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Associated PressWASHINGTON President Barack Obama bestowed the nations highest military honor, the Medal of Honor, on Army Staff Sgt. Ty Carter on Monday, saluting the veteran of the war in Afghanistan as the essence of true heroism, one still engaged in a battle against the lingering emotional fallout of war. Carter risked his life to save an injured soldier, resupply ammunition to his comrades and render first aid during intense fighting in a remote mountain outpost four years ago. As these soldiers and families will tell you, theyre a family forged in battle, and loss, and love, Obama said as Carter stood at his side and members of his unit watched in the White House East Room. Then as an Army specialist, Carter sprinted from his barracks into a ferocious firefight, a day-long battle on Oct. 3, 2009, that killed eight of his fellow soldiers as they tried to defend their outpost at the bottom of a valley and surrounded by high mountains from the onslaught of a much larger force of Taliban and local fighters. Still suffering from post-traumatic stress syndrome, Carter stood nearly emotionless during the ceremony, although a faint smile crossed his face near the end that turned into a broad grin as Obama hung the metal and its blue ribbon around his neck and the audience which included 40 members of the recipients family answered with a rousing standing ovation. Later, Carter told reporters outside the White House that receiving the medal had been one of the greatest experiences for his family and that he would strive to live up to the responsibility. He also said he wanted to help the American public to better understand the invisible wounds still inflicting him and thousands of others. Only those closest to me can see the scars, Carter said, reading his statement. He said Americans should realize that those suffering from post-traumatic stress syndrome are not damaged, they are just burdened by living when others are not. Obama praised Carter for talking openly about the disorder for some time. Obama said that Carter, like many veterans, at first resisted seeking help, but later accepted counseling. Carter, 33, is a former Marine who later enlisted in the Army and is currently assigned to the 7th Infantry Division at Joint Base Lewis-McChord in Washington state. He grew up in Spokane, Wash., and also has received a Purple Heart and many other military medals. Nation BRIEFS World BRIEFS Palestinians call off round of talks after clashQALANDIA REFUGEE CAMP, West Bank Palestinian negotiators called off a planned round of peace talks Monday after Israeli soldiers killed three protesters during clashes following an arrest raid in the West Bank, officials said. The violence, the deadliest incident in the area in years, dealt a new blow to U.S.-led peace efforts, which resumed late last month after a nearly fiveyear break. Palestinian officials have accused the Israelis of stonewalling and using the process as a cover to build new Jewish settlements. It was not known when talks will resume, but Palestinian officials said they could begin again as early as today. They spoke anonymously as they were not authorized to talk to media. Mondays clashes broke out when Israeli forces entered the Qalandia refugee camp, just outside of Jerusalem, on an overnight arrest raid. Shai Hakimi, a spokesman for the paramilitary border police, said hundreds of Palestinians poured into the streets and hurled firebombs, concrete blocks and rocks at officers. The Israeli military said soldiers rushed to the scene to provide backup and opened fire after they felt their lives were in imminent danger. An official at a Ramallah hospital confirmed three deaths and more than a dozen wounded. He spoke on condition of anonymity because he was not authorized to talk to the media.Police: treasure hunters attack Greek monasteryATHENS, Greece Police have arrested three armed men who allegedly broke into a Greek monastery, tied up monks and planned to search for treasure with a mechanical digger. They were caught Sunday when a friar who avoided capture phoned police before the digging could start at the Orthodox Monastery of St. George near Aliartos, northwest of Athens. It was rebuilt in modern times on medieval ruins. The four monks who were captured along with the mother of one of them were not hurt. Police said four other suspects in the attack are being sought, and quoted the captured suspects as saying they had planned to search for buried coins, not religious artifacts. Illegal treasure hunting has become increasingly popular during Greeces economic crisis. Associated PressMembers of a guard of honor yell Monday as they march at a welcome ceremony for visiting Serbian President Tomislav Nikolic outside the Great Hall of the People in Beijing. WelcomePage A12TUESDAY, AUGUST 27, 2013 NATION& WORLD Second suspect arrested in death of WWII veteranSPOKANE, Wash. Spokane Police on Monday arrested a second teen suspect in last weeks beating death of an 88-year-old World War II veteran who authorities said likely fought back against his attackers. The second suspect was arrested without incident early Monday morning at a friends house in Spokane, police said. The first suspect turned himself in last week. Both suspects are 16 years old and face charges of murder and robbery in the death of Delbert Belton last Wednesday. The two individuals we believe are responsible for the robbery and murder of Mr. Belton are in custody, Police Chief Frank Straub said at a news conference on Monday morning. Belton, who was wounded in the battle for Okinawa, was beaten to death in his vehicle as he waited for a friend in the parking lot of an Eagles Lodge in north Spokane. Straub said it appeared that Belton fought back against his attackers, and that may have contributed to the severity of the beating his received. Beltons wallet was taken, Straub said. Both suspects have criminal records for assault, Straub said.Dog fighting crackdown nets 12 arrestsMONTGOMERY, Ala. An investigation into organized dog fighting and gambling in the Southeast resulted in 12 arrests and the seizure of 367 pits bulls in one of the nations largest crackdowns on the bloody exhibitions. Federal, state and local officials announced the arrests Monday. They stemmed from raids Friday on homes in Alabama and Georgia and the seizure of more than $500,000 in cash that investigators believe was tied to illegal gambling on dog fights. Court-appointed attorneys for some of the defendants said they plan to plead not guilty at an arraignment Wednesday. The defendants are charged with conspiring to promote and sponsor dog fights and arranging for dogs to be at the fights in several south and east Alabama counties and in Holly Springs, Miss., between 2009 and 2013. Federal, state and local officials simultaneously served search warrants Friday to make arrests and seize dogs in Alabama, Georgia and Mississippi. Officials said some pit bulls were so malnourished their ribs were sticking out and others had bad wounds that required emergency care. Associated PressA firefighter stands on top of a fire truck Monday at a campground destroyed by the Rim Fire near Yosemite National Park, Calif. Destroyed CITRUSCOUNTYCHRONICLE From wire reports From wire reports Associated PressPresident Barack Obama awards US Army Staff Sgt. Ty M. Carter the Medal of Honor for conspicuous gallantry Monday during a ceremony in the East Room of the White House in Washington. UN at site of alleged attack Convoy hit by snipers in Syria Associated PressDAMASCUS, Syria U.N. experts collected samples and testimony from Syrian doctors and victims of an alleged chemical weapons attack Monday following a treacherous journey through government and rebelheld territory, where their convoy was hit by snipers. As Washington said there was undeniable evidence that Syria used chemical weapons and Western powers stepped up calls for swift military action, President Bashar Assads government vowed to defend itself against any international attack, warning that such an intervention would ignite turmoil across the region. It also would bring the U.S. closer to a conflict that has killed more than 100,000 people since Assad cracked down on Arab Spring-inspired protesters in March 2011. It would essentially pit the U.S. and regional allies Saudi Arabia, Turkey and Qatar in a proxy war against Iran, which is providing weapons to the Syrian governments counterinsurgency, along with Hezbollah, the militant Lebanese group that also has aided Assads forces militarily. Assad told a Russian newspaper that any military campaign against his country was destined to fail. Support for some sort of international military response was likely to grow if it is confirmed that Assads regime was responsible for the Aug. 21 attack in the Damascus suburbs that activists say killed hundreds of people. The group Doctors Without Borders put the death toll at 355. U.S. Secretary of State John Kerry said chemical weapons were used in Syria and he accused Assads regime of destroying evidence. He said the U.S. has additional information about the attack and will make it public in the days ahead. Assad has denied launching a chemical attack, blaming the rebels instead, and has authorized a U.N. team of experts currently in Syria to investigate, although the U.S. said it was a step that came too late to be credible. Snipers opened fire on the U.N. convoy, hitting one of the vehicles carrying a team on its way to investigate the Aug. 21 incident. Martin Nesirky, a spokesman for U.N. Secretary-General Ban Kimoon, said one of the U.N. vehicles was deliberately shot at multiple times in the buffer zone between rebeland government-controlled territory, adding that the team was safe. US-Egypt alliance to remain Associated PressWASHINGTON The White House is reluctantly preparing to accept an Egyptian government that could be a democracy in name only, two years after the U.S. supported the overthrow of its dictator in the name of democracy. The U.S. is still holding out hope that Egypts military-backed interim leaders will cede power once elections scheduled for early next year are held and that an inclusive government will be formed under a publicly drafted constitution. But if that doesnt happen and the militarys bloody crackdowns last week of political opponents dampen those hopes the Obama administration cannot afford to distance itself from even an authoritarian Egypt. I dont think the White House was under the illusion that some sort of liberal and enlightened system was going to emerge from the ashes of the dictator in Egypt, said Tamara Cofman Wittes, who served as deputy assistant secretary of state from 2009 to 2012. She said the White House needs to develop a long-term strategy to nudge a military-run Egypt in a democratic direction. This is not about getting an ideal democracy, said Wittes, now director of the Saban Center for Mideast policy at the Brookings Institution in Washington. Its about the fact there will not be stability in Egypt without a more inclusive government. The Egyptian military, responding to popular unease over democratically elected President Mohammed Morsis policies, overthrew the civilian government on July 3, setting up an interim government and calling for elections early next year. U.S. officials believe it could be months, and perhaps years, for the Egyptian government to settle from the internal turmoil that began with the Arab Spring uprisings in 2011 that ousted autocratic leader Hosni Mubarak. Washington has been working more closely to promote democracy there since then than it has in years past. Egypt has long been a key U.S. ally, in large part because of its peace agreement with Israel, access to the Suez Canal and efforts to curb terrorism, particularly in the Sinai Peninsula, a feared haven for militants. Obama is reviewing the U.S. relationship with Egypt, and said in a CNN interview aired last Friday that theres no doubt that we cant return to business as usual, given whats happened. Still, the U.S. officials said democracy remains a possibility for Egypt even if it may take longer than U.S. leaders hope to emerge. Obama awards Medal of Honor to Afghan war veteran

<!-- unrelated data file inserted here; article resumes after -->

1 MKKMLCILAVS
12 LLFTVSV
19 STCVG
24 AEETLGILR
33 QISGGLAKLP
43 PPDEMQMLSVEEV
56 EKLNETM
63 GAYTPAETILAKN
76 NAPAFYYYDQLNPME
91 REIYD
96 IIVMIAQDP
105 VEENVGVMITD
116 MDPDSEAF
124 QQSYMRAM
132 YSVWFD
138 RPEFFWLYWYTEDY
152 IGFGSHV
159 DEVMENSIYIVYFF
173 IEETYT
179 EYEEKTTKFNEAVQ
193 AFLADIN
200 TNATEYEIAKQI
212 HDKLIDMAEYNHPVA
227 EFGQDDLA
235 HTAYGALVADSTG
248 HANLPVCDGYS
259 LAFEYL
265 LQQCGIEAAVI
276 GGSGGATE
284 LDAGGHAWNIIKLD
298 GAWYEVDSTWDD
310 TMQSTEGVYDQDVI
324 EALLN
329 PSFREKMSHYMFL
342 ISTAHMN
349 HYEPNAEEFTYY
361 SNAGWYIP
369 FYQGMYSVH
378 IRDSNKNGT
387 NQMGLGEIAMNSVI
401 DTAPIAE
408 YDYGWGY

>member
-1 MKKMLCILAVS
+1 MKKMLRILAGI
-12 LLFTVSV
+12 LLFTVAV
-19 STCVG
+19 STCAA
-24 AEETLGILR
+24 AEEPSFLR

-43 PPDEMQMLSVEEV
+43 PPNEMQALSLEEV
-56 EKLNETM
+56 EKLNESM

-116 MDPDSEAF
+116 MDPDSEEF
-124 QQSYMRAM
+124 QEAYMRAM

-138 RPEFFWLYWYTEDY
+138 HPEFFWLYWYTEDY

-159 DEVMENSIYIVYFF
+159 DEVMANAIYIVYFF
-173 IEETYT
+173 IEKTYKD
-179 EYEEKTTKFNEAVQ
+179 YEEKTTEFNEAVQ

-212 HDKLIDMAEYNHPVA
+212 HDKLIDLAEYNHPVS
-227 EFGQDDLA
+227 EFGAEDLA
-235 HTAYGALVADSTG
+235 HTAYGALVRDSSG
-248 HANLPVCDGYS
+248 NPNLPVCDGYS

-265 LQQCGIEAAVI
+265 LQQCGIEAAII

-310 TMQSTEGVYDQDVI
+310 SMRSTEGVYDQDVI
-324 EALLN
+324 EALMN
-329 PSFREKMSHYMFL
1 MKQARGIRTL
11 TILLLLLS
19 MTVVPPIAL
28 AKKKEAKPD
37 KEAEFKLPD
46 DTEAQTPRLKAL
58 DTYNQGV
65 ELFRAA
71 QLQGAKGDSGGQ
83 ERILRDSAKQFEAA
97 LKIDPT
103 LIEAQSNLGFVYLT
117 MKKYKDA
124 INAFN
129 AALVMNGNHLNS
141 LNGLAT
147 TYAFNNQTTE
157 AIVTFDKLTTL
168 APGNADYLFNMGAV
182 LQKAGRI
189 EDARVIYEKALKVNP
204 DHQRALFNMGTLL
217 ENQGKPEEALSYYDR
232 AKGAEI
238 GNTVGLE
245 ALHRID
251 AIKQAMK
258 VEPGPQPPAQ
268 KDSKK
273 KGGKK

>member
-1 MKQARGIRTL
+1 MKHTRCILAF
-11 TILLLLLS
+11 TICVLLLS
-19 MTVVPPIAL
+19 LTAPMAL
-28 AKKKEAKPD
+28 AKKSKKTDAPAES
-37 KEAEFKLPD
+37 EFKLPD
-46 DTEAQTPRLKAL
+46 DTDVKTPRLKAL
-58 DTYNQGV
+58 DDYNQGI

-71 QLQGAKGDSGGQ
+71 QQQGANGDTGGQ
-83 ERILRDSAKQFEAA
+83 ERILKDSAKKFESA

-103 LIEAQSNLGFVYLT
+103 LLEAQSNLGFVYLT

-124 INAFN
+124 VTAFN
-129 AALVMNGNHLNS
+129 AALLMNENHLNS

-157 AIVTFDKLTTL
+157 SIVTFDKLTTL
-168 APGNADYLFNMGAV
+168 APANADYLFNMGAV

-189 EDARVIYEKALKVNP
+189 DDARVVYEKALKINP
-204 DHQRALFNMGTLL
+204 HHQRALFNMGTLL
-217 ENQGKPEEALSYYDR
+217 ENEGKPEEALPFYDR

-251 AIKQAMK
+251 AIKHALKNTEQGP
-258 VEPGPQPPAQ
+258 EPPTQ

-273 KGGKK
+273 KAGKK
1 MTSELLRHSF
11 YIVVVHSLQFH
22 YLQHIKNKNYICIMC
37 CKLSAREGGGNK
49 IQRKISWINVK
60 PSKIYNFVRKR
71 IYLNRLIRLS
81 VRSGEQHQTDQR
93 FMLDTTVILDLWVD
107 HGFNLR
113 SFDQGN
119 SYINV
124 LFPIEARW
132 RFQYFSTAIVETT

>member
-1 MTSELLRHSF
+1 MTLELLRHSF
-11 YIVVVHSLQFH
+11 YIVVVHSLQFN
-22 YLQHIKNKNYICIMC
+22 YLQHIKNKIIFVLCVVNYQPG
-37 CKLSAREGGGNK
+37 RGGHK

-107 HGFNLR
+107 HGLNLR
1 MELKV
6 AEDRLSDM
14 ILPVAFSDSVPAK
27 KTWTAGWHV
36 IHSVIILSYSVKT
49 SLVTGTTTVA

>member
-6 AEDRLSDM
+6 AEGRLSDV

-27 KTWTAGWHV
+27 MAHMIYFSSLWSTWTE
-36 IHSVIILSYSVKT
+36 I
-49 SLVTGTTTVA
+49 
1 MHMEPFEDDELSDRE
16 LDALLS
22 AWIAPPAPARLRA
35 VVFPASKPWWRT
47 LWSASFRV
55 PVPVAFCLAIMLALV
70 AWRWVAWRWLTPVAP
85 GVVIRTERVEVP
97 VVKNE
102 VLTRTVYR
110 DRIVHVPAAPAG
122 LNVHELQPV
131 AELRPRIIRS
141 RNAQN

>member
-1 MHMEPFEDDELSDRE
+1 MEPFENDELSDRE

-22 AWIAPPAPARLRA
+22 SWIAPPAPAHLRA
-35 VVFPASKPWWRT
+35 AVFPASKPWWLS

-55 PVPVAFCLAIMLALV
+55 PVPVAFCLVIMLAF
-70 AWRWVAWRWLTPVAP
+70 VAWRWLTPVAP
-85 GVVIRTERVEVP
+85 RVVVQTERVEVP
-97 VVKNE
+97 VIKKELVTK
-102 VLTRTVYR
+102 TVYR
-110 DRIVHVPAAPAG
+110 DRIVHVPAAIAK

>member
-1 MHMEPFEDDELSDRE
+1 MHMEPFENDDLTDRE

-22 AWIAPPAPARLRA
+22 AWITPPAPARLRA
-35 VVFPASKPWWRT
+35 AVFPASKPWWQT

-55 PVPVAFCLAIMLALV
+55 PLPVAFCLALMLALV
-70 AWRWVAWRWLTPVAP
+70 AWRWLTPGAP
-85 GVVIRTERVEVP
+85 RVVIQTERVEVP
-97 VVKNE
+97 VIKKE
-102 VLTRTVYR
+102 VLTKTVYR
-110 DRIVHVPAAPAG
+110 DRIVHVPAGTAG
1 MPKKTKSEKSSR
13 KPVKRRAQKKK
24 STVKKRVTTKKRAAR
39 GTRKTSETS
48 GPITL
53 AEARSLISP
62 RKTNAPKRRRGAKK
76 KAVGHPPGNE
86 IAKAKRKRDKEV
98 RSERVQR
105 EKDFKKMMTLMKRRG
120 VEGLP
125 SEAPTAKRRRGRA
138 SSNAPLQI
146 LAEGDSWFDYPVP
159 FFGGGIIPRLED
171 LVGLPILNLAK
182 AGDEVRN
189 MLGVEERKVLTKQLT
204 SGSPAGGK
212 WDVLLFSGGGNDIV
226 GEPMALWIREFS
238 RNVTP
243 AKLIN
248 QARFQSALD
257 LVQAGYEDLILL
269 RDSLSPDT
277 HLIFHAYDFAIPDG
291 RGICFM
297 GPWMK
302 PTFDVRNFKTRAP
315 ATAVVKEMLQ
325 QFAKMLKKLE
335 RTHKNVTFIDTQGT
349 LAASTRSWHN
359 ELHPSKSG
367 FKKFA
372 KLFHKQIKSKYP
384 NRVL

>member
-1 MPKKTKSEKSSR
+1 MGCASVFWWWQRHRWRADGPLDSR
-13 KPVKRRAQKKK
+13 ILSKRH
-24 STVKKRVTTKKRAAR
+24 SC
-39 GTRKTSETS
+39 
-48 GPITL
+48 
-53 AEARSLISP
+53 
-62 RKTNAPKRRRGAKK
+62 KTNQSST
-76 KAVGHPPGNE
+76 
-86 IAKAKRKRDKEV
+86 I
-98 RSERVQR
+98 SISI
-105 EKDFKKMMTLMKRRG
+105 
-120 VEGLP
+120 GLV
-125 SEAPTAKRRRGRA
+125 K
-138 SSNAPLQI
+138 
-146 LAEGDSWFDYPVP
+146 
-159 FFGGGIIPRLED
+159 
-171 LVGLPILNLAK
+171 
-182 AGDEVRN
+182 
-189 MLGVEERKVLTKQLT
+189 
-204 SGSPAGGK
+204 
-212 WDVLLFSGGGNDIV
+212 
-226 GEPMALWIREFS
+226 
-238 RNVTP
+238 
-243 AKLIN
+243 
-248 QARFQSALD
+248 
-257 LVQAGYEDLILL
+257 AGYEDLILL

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Citrus, Lecanto volleyball teams shift into Class 5A with Crystal RiverC.J. RISAK CorrespondentNew season, new district. It wont be the same for three of the four schools that compete in volleyball in Citrus County. The Florida High School Athletic Association has shifted Lecanto and Citrus into Class 5A, putting both into a district with Crystal River and Dunnellon. Those four schools will make up 5A-6 for at least the next two years. So whos the favorite? Two schools posted superb records last season: Crystal River, competing in 5A-7 at the time, was regular season and district tournament champ, notching a 21-7 overall record and a 9-1 mark in district matches. Lecanto, playing in 6A-6 last season, ran up an 18-6 overall record, tying West Port for the top spot at 6-2. The Panthers lost to the Wolf Pack in five memorable sets in the tournament final. Both suffered considerable losses to graduation, with Lecanto losing seven players and Crystal River six. Still, those two teams figure to rebuild quickly and, together with an improving Citrus squad (6-20 overall in 2012, 1-7 in 6A-6), should be in the district title hunt. While that landscape has changed, in 2A-3 nothing has been altered. Seven Rivers Christian lost key players in Andrea Zachar, Danielle St. Martin and Allison Green, but the Warriors should still challenge Gainesville Cornerstone and Ocala St. John Lutheran for district supremacy. Gone from the Lecanto team are outside hitter Marie Buckley, libero Savannah Weller and setter Courtney Rymer. But coach Alice Christian is impressed with her teams work ethic thus far, figuring they will rebound quickly. Our teams pretty young, she admitted. We did graduate seven from last year, but this years team is good too. We have a lot of girls with a good attitude. Among those are junior outside hitter/setter Olivia Grey, junior Section BTUESDAY, AUGUST 27, 2013SPORTS Looking at the preseason Heisman Trophy favorites. / B4 Baseball/ B2 Scoreboard/B3 Sports briefs/ B3 Lottery, TV/B3 College football/B4 CITRUSCOUNTYCHRONICLE First-round Slam win for Venus matters Waiting to play Royals rout Hellickson, Rays Associated PressKANSAS CITY, Mo. The Royals Jeremy Guthrie held down Wil Myers and the Tampa Bay Rays over five innings and Kansas City rolled to an 11-1 victory Monday in the makeup of a snowed-out game from early May. Guthrie (13-10) allowed six hits and three walks but twice delivered timely strikeouts. He fanned Kelly Johnson with two aboard to end the third inning, and then struck out David DeJesus on a called third strike to leave the bases loaded in the fourth. Rays manager Joe Maddon argued that the call and was tossed by plate umpire Greg Gibson. Jeremy Hellickson (10-8) allowed five runs in just 2 2/3 innings for Tampa Bay. It was the struggling right-handers shortest start since June 30, 2012, when he went the same distance in a game against Detroit before getting pelted in the leg by a line drive. Salvador Perez hit a three-run homer and finished with four RBIs, Billy Butler homered and drove in three, and Mike Moustakas also drove in a pair as the Royals won their second straight following a seven-game slide in which their biggest problem was scoring runs. James Loney drove in the only run for the Rays, who no doubt rued having to make the quick trip to Kansas City in the midst of a six-game homestand. They began the day a game back of the Red Sox in the AL East and lead the American League wildcard standings. Hellickson fell to 0-5 in his last six starts. Hes made it through five innings once. Floridas Jones, Morrison hope to return at Miami Associated PressGAINESVILLE The Florida Gators plan to have starting running back Matt Jones and middle linebacker Antonio Morrison back in the lineup when they visit Miami next week. Jones, hit with a viral infection in July, is nearing full strength, according to Florida coach Will Muschamp. Jones has been ruled out for Saturdays opener against Toledo, but should be cleared soon. As a freshman last season, Jones ran for 275 yards and three touchdowns on 52 carries. I certainly think hell be available next week, Muschamp said. We havent put pads on him yet and he hasnt been out in the heat yet. He has been in the heat as far as running is concerned, but theyre just worried about a relapse from a standpoint of coming back too early. Were waiting on the blood work to get back today. Ill know more later. Morrison, a sophomore, would have been an opening-day starter if not for two offseason arrests. He allegedly punched a nightclub bouncer July 16 when the man declined to give him discounted admission. He agreed to deferred prosecution. He was arrested again five days later for barking at a police dog and resisting arrest, which prompted Muschamp to announce a two-game suspension. The charges in that incident were dropped shortly afterward. After a thorough review of Antonio Morrisons situation and how he has handled his punishment, Im going to suspend him for this game only, Muschamp said Monday, referring to the season opener. I just dont feel like his actions warranted a twogame suspension. Thats where we are with that. Morrison played every game Will Muschamp See GATORS/ Page B4 Chronicle file photoSeven Rivers Christian School senior Alexis Zachar is one of the top returning players in the county as the 2013 high school volleyball season opened Monday. The Warriors open their season at home tonight against Citrus at 6 p.m. For Mondays results, see Page B3. Associated PressTampa Bay manager Joe Maddon argues Monday with home plate umpire Greg Gibson after being ejected after the fourth inning against the Kansas City Royals in Kansas City, Mo. Sister Serena Williams also cruises at US Open Associated PressNEW YORK For years and years, a first-round victory by Venus Williams at a major tournament would hardly merit a mention. She is, after all, a seven-time Grand Slam singles champion. Shes been the runner-up another seven times. She was ranked No. 1, owns Olympic gold medals, and is second to her younger sister Serena among active women in several key categories, including Grand Slam match wins, with 215. And yet nowadays, at age 33, two years removed from being diagnosed with an autoimmune disease that saps energy, hampered much of this season by a bad lower back, and her ranking down to 60th, Williams entered Day 1 at the 2013 U.S. Open having won a total of three matches over the past five Grand Slam tournaments. Plus, she was facing 12thseeded Kirsten Flipkens, who was a semifinalist at Wimbledon last month and beat Williams on a hard court this month. Looking very much like the player she used to be, Williams smacked serves at up to 120 mph, returned superbly, covered the court well enough to hit a handful of swinging volley winners, and beat Flipkens 6-1, 6-2 Monday to reach the second round at Flushing Meadows. Flipkens, for one, was not surprised in the least to see Williams play that way. To Flipkens, this was not an upset no matter what the rankings indicate. If Venus is there if shes fit, if shes focused shes a top-10 player, Flipkens said. Everybody who knows a little bit of the game of tennis can see that. Today, she was like a top-10 player. Williams, who topped the WTA rankings in 2002, hasnt cracked the top 10 since she was No. 9 in March 2011. She hasnt been past the third round at a Grand Slam tournament since a fourth-round exit at Wimbledon later that year. Indeed, Williams lost See VOLLEYBALL/ Page B3 Associated PressSloane Stephens reacts to a play Monday during her match against Mandy Minella in the first round of the 2013 U.S. Open in New York. Stephens defeated Minella 4-6, 6-3, 7-6 (5). See US OPEN/ Page B3